Gather information ahead of time
Collecting information is a critical step in preparing for difficult conversations. This step helps to ensure that the conversation is well-informed and focused on specific topics.
Before the conversation, take time to review employee files and performance reviews. Gather information on job performance, attendance and any previous disciplinary actions or warnings.
Document any incidents or behaviors that require the call. These materials might include emails, written reports or witness statements. Take time to review company procedures to ensure that any discipline is consistent with company practices.
Create an outline of what you want to discuss
An outline helps to ensure that you cover all important topics of conversation. Creating an outline of topics provides structure for future discussion. A comprehensive outline creates clarity and helps improve outcomes for all conversation participants.
Discussion outlines help to keep the conversation organized, making it easier to follow and remember what has been discussed. A thorough outline can also help you manage emotions once the conversation begins.
Plan how you will handle different reactions
Employers receive a variety of reactions from employees during difficult discussions. While some employees might be grateful for the opportunity to implement feedback, others might feel upset or angry. Handling employee reactions is an important skill for employers in difficult conversations.
Active listening is one way that employers can prepare for conversations. This means listening to employee perspectives and paying attention to body language. Ask clarifying questions and take employee opinions to heart.
Various soft skills can also help employers prepare for discussions. Skills in empathy, teamwork, communication and problem-solving are particularly important when speaking with workers who might be upset. These skills help employers respond appropriately, no matter the situation.
It’s important for employers to remain respectful during discussions, no matter how employees react. Company leaders should remain composed and calm. This attitude can help diffuse potential conflicts or emotions that might arise during conversation.
Conducting difficult conversations
Though often unpleasant, difficult discussions are important in the modern workplace. They can help employees grow and allow companies to remain focused on success. No matter the topic of discussion, brave workplace conversations should remain respectful and professional.
Set aside time for the conversation
It’s important to reserve time for difficult conversations. Setting aside time for difficult discussions helps to emphasize their importance and ensures all participants will be present.
Scheduling enough time for a conversation also allows participants to fully express their thoughts. Employers shouldn’t rush employees through a conversation, particularly an important one. Setting aside time for conversation helps everyone involved express feedback in constructive ways. It also prevents employers or employees from feeling overwhelmed or rushed by time constraints.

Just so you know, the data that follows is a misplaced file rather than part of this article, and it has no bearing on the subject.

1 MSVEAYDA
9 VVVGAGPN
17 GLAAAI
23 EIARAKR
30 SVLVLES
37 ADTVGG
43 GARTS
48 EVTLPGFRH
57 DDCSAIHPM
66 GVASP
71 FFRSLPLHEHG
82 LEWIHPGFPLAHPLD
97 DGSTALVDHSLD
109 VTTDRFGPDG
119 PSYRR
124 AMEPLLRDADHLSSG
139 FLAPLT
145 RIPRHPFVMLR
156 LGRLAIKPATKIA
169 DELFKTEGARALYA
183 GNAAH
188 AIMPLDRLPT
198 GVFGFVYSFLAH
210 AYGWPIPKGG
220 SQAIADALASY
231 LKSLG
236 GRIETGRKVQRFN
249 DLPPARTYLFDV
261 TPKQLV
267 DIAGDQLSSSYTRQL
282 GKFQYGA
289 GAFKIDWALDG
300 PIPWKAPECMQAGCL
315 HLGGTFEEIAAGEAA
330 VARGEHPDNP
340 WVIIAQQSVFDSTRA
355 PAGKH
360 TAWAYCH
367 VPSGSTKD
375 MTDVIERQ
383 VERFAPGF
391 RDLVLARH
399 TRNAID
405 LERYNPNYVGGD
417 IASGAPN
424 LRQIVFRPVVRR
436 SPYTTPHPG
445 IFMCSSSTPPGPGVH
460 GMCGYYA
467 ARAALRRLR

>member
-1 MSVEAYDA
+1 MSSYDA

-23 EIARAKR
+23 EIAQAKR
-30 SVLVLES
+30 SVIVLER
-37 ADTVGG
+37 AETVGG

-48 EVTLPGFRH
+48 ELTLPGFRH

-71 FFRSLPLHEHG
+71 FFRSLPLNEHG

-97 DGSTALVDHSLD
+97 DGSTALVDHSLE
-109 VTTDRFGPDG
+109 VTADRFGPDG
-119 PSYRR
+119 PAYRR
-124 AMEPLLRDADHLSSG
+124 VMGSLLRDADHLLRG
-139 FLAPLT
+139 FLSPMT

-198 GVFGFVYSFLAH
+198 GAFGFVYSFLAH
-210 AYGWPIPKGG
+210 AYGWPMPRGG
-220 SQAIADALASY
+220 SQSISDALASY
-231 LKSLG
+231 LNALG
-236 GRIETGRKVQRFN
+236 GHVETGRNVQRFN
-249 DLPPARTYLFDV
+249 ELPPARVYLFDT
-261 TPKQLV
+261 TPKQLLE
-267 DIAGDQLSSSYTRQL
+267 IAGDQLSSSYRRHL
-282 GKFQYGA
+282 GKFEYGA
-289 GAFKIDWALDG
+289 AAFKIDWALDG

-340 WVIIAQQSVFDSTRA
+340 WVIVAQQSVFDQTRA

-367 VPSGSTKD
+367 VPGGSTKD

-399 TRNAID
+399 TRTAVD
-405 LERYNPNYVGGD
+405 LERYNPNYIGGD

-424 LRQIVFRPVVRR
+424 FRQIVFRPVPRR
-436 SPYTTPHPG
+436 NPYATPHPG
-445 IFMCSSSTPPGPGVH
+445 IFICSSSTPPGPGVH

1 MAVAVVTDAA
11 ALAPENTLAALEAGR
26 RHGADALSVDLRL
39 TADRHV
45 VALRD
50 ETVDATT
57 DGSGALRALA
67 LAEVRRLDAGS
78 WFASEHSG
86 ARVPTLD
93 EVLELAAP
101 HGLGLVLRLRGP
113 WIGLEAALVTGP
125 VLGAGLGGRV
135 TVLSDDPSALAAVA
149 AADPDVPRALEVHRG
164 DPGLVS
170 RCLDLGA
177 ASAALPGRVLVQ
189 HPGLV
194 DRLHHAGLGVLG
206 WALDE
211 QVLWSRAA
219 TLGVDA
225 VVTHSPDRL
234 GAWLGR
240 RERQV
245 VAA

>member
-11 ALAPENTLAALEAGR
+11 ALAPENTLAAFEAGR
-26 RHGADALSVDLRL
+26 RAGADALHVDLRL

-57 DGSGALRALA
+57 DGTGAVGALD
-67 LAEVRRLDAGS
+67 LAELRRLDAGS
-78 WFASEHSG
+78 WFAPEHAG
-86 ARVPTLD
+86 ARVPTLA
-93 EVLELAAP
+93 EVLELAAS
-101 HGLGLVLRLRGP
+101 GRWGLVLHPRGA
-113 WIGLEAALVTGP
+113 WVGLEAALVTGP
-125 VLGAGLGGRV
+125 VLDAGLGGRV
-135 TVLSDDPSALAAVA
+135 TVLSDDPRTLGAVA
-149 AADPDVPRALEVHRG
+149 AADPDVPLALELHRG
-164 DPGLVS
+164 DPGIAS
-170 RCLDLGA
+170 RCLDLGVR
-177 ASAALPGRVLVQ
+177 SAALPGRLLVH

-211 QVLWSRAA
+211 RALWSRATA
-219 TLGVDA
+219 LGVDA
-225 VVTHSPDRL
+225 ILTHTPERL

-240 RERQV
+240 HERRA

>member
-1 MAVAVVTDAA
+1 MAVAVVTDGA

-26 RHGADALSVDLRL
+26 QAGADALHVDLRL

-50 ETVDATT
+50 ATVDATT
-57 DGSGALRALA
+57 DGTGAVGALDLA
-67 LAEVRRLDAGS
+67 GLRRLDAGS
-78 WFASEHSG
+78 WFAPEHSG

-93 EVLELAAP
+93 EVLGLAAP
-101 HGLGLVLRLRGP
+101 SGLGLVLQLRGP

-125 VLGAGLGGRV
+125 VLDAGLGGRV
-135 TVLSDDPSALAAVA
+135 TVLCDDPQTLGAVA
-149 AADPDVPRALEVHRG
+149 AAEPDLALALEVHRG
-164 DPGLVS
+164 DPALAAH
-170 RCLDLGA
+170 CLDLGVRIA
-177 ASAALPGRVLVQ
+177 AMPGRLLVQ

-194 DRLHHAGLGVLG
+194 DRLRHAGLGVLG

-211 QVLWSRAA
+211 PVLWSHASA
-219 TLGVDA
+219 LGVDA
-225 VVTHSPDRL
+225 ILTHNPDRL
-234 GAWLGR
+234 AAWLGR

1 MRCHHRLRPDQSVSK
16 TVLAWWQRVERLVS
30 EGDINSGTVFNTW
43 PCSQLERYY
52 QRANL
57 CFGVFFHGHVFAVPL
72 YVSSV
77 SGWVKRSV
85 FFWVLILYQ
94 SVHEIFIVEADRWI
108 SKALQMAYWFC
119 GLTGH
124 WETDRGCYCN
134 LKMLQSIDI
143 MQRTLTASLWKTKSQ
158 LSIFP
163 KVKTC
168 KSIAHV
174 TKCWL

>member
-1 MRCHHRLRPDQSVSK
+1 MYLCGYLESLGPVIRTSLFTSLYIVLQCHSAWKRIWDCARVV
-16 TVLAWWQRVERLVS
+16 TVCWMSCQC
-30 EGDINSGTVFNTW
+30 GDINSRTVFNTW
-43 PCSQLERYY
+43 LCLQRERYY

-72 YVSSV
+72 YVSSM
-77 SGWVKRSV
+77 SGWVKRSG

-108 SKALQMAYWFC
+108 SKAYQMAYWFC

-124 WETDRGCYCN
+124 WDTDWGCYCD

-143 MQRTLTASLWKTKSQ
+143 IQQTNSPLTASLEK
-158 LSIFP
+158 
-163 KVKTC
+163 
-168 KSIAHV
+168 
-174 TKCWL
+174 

Maintain open communication
Open communication helps all conversation participants feel heard and respected. Maintaining open communication is particularly important for employees. Employees who want to discuss problems with workplace policies or other employees should have the freedom to speak openly.
Body language is another important component of open conversation. Employers who correctly read body language can interpret an employee’s thoughts, even if thoughts aren’t voiced. This includes picking up on cues in head position, posture, eye movements and hand gestures.
Give and receive feedback respectfully
Having difficult conversations also means giving and receiving feedback. It’s important to give and receive feedback appropriately, in ways that keep conversations professional and respectful.
Giving feedback starts when employers concentrate on the behavior, not the person. Companies should refrain, when possible, from criticizing an employee’s personality or other characteristics. Instead, keep feedback specific to an employee’s work performance. Provide clear expectations for improvement. Help employees identify goals that might reflect this improvement.
Practice active listening when receiving feedback. Understand employee responses and identify any opportunities for company improvement. Be aware of your response as feedback is delivered, including your body language. Use “I” statements like, “I recognize this moment as an opportunity for improvement.” These statements help employers accept responsibility when appropriate while avoiding accusatory language.
Be prepared to listen
Difficult conversations can quickly become dominated by emotions. Employers should honestly listen to employees’ thoughts and feelings before responding. Provide employees with the opportunity to express their points of view. Don’t interrupt their statements until they’ve expressed their own perspectives.
Listening to employee feedback can greatly improve a difficult conversation. It helps everyone involved work toward a resolution, no matter what that might be.